The Inefficient Market Hypothesis: Ballarpur Edition

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Efficient Market Hypothesis (EMH) is a theory by Eugene Fama that argued that markets are efficient nearly all the time. So stock selection either based on the concept of value or the concept or market timing. In other words he argued that it was fruitless to engage in investing by buying undervalued stocks or selling overvalued stocks since markets never either undervalued or overvalued stocks based on the information that was currently available on hand.

But this, for the most part, is a load of bull.

We have seen, time and again, that you can indeed generate excess returns through selection of stocks. If Efficient Market Hypothesis was really true, we should have not seen the likes of Warren Buffett, who has made his name buying undervalued stocks (or businesses) or Jim Chanos who has made his name generating returns by selling over valued stocks.

Jim Chanos was the guy on the other side of the table as a big stock picker, Bill Ackman, in the Valeant trade. Ackman lost 95% on that trade. Chanos calls it a fraud equivalent to Enron, and has made a significant profit.

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If there was any doubts about Efficient Market Hypothesis, the year 2008 well and truly buried it deep. Nothing’s efficient about markets – other than by sheer accident.

Opportunities which defy logic is available multiple times on a host of stocks. Just the other day, we wrote on the opportunity in the Motilal Oswal MOSt Shares NASDAQ 100 ETF which was and is still trading at an abnormal premium to its Net Asset Value.

The interesting case of Ballarpur Industries

Ballarpur Industries is India’s largest manufacturer of writing and printing paper with a market capitalization of 1200 Crores and an Enterprise Value of 8200 Crores. But being the largest doesn’t count for much if the company cannot make profits.

The company’s profit has been in a steady decline for a few years now and in the current year the company hasn’t even been able to generate operating profit. With Debts now at 7000+ Crores, interest in itself can eat up a lot of the profits that get generated. Over time, Interest as % of Operating Profit has moved up from 25% to 104%. In other words, the entire operating profit as of end of financial year 2016 wasn’t enough to cover the Interest part alone.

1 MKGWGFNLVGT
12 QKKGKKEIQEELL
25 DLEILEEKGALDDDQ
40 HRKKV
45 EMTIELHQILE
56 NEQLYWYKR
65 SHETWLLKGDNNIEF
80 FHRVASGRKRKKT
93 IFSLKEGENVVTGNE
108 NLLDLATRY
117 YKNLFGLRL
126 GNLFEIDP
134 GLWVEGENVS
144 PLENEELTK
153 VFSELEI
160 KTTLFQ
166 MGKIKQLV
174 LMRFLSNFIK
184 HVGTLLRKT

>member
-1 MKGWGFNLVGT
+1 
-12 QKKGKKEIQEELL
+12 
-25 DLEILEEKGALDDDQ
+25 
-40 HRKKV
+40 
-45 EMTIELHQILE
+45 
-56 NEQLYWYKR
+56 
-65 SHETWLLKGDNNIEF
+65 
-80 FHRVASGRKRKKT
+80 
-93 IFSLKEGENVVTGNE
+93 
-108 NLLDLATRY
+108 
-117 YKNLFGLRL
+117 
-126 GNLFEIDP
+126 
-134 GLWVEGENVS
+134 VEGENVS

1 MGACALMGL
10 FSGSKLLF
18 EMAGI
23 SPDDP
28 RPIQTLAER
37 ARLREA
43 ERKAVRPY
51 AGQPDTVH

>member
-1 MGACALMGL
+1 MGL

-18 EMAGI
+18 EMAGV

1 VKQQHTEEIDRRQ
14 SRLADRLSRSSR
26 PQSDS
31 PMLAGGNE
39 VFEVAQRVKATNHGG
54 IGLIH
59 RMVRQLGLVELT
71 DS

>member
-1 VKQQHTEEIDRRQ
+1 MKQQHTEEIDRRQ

Recently bad stuff hit the fan. The company defaulted on some of its short term debt. The resulting downgrade hit many debt / liquid funds from the Taurus Mutual Fund house that this became public knowledge. We covered the same here and a follow up here.

While the company defaulted on its debt on or around mid-January 2017, it was only towards the end of February 2017 that the rating agency downgraded the company to default and one that triggered a cascade of events that are yet to settle.

But, what about the stock?

One would expect a company which has 7000 crores of debt to be able to pay up small short terms such as the one it defaulted. If you can’t pay a few 100 cr., how will you pay more? And if you can’t pay, the lenders can take over your assets and sell them and try to recover their money. The shareholders will be left with nothing (or just what’s left). That means the share should crash.

A stock such as that one would assume will hit 52 week lows since there is a real issue on hand and an equity share holder is the last in the list of who will get paid, if anything, if the company goes to bankruptcy.

Our efficient market in action:

But markets being irrational, we instead have seen the stock hitting a new 52 week high. Markets while can be irrational in the short term, is rational in the longer term.

Ballarpur’s debt is a hot potato on the debt markets: no one wants to own it. Mutual funds are making deals to convert some of the debt to be covered by other promoter managed entities like Cromton Greaves Power. While this can help the books of Ballarpur on the face of it, you know that if there should be any recovery, the money will go back to debt investors. Shareholders are likely to be diluted substantially as banks and other lenders step up the game.

Yet, the stock doesn’t seem to care. Call it euphoria, or anything else, but this is a matter of things known to a few people but not to others. In other words, an inefficient market.

In 2012, we wrote about a similar story with regard to Deccan Chronicle where we strongly felt that the stock which then was trading at 13 would go to zero. The last traded price on BSE before it was delisted was 2.07 (it was delisted from NSE way before that).

Does Ballarpur go the same way as Deccan Chronicle? Or does it stage a miraculous recovery by somehow making bond holders take a hit, but shareholders don’t? But the simple point is this: equity markets love this stock, and debt markets hate it. The inefficiency is in one market or the other, and this will serve as yet another example of why markets are supremely inefficent, due mostly to information asymmetry.

(Big words. It means someone else knows more than you do.)

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